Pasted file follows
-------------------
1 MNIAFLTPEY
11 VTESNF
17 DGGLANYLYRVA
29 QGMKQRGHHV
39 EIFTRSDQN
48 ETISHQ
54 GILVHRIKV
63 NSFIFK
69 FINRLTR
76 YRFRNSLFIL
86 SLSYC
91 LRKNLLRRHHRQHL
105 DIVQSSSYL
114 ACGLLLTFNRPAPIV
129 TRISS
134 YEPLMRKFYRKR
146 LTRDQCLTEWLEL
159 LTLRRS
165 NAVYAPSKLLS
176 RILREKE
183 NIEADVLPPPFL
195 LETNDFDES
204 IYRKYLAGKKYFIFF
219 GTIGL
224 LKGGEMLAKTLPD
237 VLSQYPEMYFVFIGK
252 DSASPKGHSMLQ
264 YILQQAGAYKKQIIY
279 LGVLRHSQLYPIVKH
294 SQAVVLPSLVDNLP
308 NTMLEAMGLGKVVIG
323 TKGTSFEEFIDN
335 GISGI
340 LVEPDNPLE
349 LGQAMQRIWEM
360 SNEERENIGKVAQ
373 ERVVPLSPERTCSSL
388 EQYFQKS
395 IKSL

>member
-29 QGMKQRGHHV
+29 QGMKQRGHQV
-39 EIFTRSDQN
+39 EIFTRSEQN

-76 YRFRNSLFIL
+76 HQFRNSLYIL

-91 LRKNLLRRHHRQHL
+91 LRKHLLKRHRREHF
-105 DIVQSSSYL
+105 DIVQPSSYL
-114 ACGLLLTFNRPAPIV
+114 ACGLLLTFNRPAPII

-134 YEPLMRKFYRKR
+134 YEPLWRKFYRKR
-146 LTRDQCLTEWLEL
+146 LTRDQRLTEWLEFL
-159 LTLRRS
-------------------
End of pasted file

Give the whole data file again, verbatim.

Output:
1 MNIAFLTPEY
11 VTESNF
17 DGGLANYLYRVA
29 QGMKQRGHHV
39 EIFTRSDQN
48 ETISHQ
54 GILVHRIKV
63 NSFIFK
69 FINRLTR
76 YRFRNSLFIL
86 SLSYC
91 LRKNLLRRHHRQHL
105 DIVQSSSYL
114 ACGLLLTFNRPAPIV
129 TRISS
134 YEPLMRKFYRKR
146 LTRDQCLTEWLEL
159 LTLRRS
165 NAVYAPSKLLS
176 RILREKE
183 NIEADVLPPPFL
195 LETNDFDES
204 IYRKYLAGKKYFIFF
219 GTIGL
224 LKGGEMLAKTLPD
237 VLSQYPEMYFVFIGK
252 DSASPKGHSMLQ
264 YILQQAGAYKKQIIY
279 LGVLRHSQLYPIVKH
294 SQAVVLPSLVDNLP
308 NTMLEAMGLGKVVIG
323 TKGTSFEEFIDN
335 GISGI
340 LVEPDNPLE
349 LGQAMQRIWEM
360 SNEERENIGKVAQ
373 ERVVPLSPERTCSSL
388 EQYFQKS
395 IKSL

>member
-29 QGMKQRGHHV
+29 QGMKQRGHQV
-39 EIFTRSDQN
+39 EIFTRSEQN

-76 YRFRNSLFIL
+76 HQFRNSLYIL

-91 LRKNLLRRHHRQHL
+91 LRKHLLKRHRREHF
-105 DIVQSSSYL
+105 DIVQPSSYL
-114 ACGLLLTFNRPAPIV
+114 ACGLLLTFNRPAPII

-134 YEPLMRKFYRKR
+134 YEPLWRKFYRKR
-146 LTRDQCLTEWLEL
+146 LTRDQRLTEWLEFL
-159 LTLRRS